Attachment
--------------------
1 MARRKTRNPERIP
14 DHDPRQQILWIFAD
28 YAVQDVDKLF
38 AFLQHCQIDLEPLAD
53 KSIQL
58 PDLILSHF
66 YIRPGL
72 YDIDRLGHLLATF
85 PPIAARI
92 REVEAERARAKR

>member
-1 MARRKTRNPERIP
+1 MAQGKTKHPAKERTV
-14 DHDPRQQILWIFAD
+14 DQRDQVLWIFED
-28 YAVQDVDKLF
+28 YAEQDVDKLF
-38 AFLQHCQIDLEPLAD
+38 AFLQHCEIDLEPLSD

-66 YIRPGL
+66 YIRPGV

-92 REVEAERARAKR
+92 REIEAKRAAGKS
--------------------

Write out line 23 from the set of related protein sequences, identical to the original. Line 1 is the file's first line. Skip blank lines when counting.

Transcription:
+92 REIEAKRAAGKS